Student club volunteers at local animal shelters

A senior started Diamond Dogs, a dog-walking student organization.

The Diamond Dogs organization visits the Street Tails Animal Rescue shelter in Northern Liberties to walk, play with and care for rescued dogs. | BINGLIANG LI / THE TEMPLE NEWS

Senior neuroscience and psychology major Annellyse Chan wanted to spend more time with dogs.

She started a new student organization this semester called Diamond Dogs to do just that. Members of the new club volunteer at two Northern Liberties animal shelters: Street Tails Animal Rescue and Saved Me Adoption Center, where they walk, play with and care for rescue dogs.

Chan said most shelters require dogs to be walked three times a day, but a shortage of volunteers makes it hard to meet that goal. The mission of Diamond Dogs is to fill that need while helping college students stay active.

Chan came up with the idea after conducting research for her major related to obesity, eating disorders and exercise. Her sorority Delta Phi Epsilon has also worked with the National Association of Anorexia Nervosa and Associated Disorders. She said this fostered her passion for helping young people maintain a healthy lifestyle.

“I’m also obsessed with animals,” Chan said. “So I thought this would be really cool.”

Chan has her own dog, a 2-year-old Bernese Mountain Dog and poodle mix named Obi, at her parents’ house — but they only adopted him after she moved to college.

Diamond Dogs seemed like the perfect way to get more face time with animals. But getting the club off the ground has not been easy.

Chan proposed the idea in July 2017, but had to settle university concerns. Student Activities did not want the school to be liable for possible student injury. After creating waivers and promising not to bring the dogs to campus, she finally secured approval in September. From that point on, she worked to create the club’s constitution and recruit interested students.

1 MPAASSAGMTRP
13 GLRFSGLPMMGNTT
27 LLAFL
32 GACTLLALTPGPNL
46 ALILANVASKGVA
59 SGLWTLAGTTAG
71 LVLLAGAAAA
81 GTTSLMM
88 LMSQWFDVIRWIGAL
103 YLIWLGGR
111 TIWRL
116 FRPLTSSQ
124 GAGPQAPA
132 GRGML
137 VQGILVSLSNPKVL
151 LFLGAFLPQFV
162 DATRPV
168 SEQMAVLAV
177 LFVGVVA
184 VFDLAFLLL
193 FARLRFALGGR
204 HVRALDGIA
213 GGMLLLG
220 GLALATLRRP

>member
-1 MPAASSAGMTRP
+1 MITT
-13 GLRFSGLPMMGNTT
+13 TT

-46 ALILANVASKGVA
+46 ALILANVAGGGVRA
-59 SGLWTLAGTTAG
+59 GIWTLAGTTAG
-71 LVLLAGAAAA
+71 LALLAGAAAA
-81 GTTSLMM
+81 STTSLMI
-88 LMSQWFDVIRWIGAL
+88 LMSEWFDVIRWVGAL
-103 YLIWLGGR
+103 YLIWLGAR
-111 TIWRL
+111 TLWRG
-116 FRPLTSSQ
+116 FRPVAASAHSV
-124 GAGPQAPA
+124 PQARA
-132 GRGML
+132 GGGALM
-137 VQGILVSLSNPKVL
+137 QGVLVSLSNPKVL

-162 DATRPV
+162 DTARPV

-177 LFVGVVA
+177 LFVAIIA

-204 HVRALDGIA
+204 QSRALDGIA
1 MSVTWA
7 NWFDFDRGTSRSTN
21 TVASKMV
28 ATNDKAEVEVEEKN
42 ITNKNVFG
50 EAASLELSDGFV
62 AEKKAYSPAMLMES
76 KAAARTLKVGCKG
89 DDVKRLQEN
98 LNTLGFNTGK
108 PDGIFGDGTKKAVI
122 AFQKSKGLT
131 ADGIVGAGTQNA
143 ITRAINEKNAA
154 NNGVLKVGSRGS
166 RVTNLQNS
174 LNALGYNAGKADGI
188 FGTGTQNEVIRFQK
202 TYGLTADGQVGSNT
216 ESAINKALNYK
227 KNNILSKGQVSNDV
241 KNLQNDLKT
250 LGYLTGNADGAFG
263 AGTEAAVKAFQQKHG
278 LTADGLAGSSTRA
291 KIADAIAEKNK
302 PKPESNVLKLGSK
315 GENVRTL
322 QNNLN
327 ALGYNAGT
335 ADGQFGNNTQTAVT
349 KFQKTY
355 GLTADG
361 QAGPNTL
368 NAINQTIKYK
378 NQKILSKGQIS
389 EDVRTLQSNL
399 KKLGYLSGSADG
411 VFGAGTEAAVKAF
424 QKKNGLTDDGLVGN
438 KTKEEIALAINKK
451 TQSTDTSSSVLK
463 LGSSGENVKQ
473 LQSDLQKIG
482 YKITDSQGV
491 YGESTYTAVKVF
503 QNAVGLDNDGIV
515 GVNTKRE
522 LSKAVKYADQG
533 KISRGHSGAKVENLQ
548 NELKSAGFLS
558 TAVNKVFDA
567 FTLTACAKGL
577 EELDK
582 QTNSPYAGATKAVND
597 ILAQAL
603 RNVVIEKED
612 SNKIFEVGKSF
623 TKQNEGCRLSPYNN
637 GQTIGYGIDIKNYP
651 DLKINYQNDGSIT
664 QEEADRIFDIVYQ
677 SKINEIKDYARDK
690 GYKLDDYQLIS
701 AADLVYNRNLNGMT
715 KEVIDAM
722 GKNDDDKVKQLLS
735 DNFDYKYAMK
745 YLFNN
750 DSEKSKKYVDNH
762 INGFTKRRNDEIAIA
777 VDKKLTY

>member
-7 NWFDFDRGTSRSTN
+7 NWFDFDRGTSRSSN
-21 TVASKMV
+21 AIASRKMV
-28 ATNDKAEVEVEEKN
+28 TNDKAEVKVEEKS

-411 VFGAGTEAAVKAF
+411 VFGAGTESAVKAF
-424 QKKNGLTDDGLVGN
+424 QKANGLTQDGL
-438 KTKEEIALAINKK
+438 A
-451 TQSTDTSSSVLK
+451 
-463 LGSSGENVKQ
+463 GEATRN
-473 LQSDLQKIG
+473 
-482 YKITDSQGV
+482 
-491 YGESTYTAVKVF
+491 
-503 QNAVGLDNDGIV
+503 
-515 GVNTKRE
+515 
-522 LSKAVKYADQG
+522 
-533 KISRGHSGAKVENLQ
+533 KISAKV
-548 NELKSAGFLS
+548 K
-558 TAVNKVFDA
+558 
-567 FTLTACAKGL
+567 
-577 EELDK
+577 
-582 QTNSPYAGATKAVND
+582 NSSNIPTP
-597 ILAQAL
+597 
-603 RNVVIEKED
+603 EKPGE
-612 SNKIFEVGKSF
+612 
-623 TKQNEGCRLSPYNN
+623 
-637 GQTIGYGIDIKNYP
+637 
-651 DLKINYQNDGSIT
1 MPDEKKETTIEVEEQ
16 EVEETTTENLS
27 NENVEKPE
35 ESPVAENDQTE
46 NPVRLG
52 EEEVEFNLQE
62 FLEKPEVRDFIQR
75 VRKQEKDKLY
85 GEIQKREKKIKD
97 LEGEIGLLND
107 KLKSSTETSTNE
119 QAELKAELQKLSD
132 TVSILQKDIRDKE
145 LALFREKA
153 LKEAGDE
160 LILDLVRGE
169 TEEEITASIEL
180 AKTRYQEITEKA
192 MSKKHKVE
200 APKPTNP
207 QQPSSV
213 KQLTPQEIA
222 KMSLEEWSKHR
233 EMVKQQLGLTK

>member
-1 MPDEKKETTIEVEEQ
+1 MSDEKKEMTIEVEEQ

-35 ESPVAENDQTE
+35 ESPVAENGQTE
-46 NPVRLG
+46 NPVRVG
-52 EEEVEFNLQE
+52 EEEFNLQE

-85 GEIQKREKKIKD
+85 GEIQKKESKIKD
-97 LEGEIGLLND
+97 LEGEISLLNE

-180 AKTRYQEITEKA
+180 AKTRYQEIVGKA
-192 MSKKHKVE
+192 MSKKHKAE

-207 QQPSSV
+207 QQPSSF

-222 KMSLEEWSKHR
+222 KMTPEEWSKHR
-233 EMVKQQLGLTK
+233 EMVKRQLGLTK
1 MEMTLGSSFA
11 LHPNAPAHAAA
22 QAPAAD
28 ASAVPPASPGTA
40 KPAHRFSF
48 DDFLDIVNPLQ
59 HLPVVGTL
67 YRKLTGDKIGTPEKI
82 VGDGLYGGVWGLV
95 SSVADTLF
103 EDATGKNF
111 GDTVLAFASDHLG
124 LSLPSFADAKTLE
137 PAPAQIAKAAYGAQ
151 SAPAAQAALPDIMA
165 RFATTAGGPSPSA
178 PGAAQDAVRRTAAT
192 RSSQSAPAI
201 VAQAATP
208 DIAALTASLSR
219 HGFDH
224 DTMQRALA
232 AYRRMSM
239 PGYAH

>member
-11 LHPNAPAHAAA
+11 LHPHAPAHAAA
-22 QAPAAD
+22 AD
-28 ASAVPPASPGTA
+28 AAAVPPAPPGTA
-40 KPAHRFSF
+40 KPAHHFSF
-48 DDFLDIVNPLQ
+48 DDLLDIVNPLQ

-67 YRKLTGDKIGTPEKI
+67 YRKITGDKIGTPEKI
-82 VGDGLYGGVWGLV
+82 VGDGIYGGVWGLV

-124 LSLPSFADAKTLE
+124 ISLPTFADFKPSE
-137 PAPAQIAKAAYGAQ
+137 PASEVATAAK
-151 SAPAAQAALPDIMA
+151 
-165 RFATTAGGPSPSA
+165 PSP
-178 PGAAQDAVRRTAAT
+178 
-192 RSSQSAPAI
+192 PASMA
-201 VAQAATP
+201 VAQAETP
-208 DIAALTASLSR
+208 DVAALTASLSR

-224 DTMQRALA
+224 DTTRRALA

As a senior, she needed a younger student to help run the club so it could continue after she graduates. Sophomore therapeutic recreation major Natalie Onopchenko, who met Chan through their sorority, applied to take over as president.   

“She’s really trustworthy, outgoing, definitely confident,” Chan said. “I can see her leading the group.”

Sophomore therapeutic recreation major Natalie Onopchenko is the president of Diamond Dogs, a student organization that walks dogs at local animal shelters. | BINGLIANG LI / THE TEMPLE NEWS

Onopchenko has had a lifelong love of dogs. Her yellow labrador Buddy died at 14 years old when she was a college freshman. But her parents plan to adopt a new dog in April.

Once appointed president at the end of Fall 2017, she reached out to friends, classmates and sorority sisters to recruit members for the club’s executive board. The team worked out details of the club, establishing that each member must spend a minimum of five hours volunteering at the shelter per semester.

They also organized the first meeting, which took place on Feb. 2. More than 100 people attended.

“That’s awesome, to have that excitement factor, because it gives us the motive to actually follow through with this,” Onopchenko said. “I didn’t actually know how many people would show up.”

Gillian Black, a freshman communication and social influence major, attended the event because of her love for dogs as well as her desire to meet new people.

“I knew that it would probably be a very diverse group of people,” she said. “So I joined because I wanted to make new friends and help the community at the same time.”

For Onopchenko, the social aspect of the club is what makes it special. The executive board created a group chat through the messaging app GroupMe, in which members talk and send pictures of their dogs.

She hopes that members who share a volunteering time slot on the schedule will use the group chat to carpool together to the shelters, which are both less than a 10-minute drive from Main Campus. Ideally, Onopchenko said, this time can be used for members to get to know each other away from the dogs.

Onopchenko said group members will attempt to visit shelters at least every week. At the next meeting on Tuesday at 8 p.m. in Room 200C of the Student Center, Chan and Onopchenko plan to announce when the shelter visits will begin.

Though she said she is sad to leave the club behind, Chan isn’t worried about how it will fare without her.

“I’m happy to have been able to build the foundation for it, and I’m definitely going to keep in touch and see how everything is going,” Chan said. “But I’m confident that the group that I’m passing the torch on to is going to kill it.”

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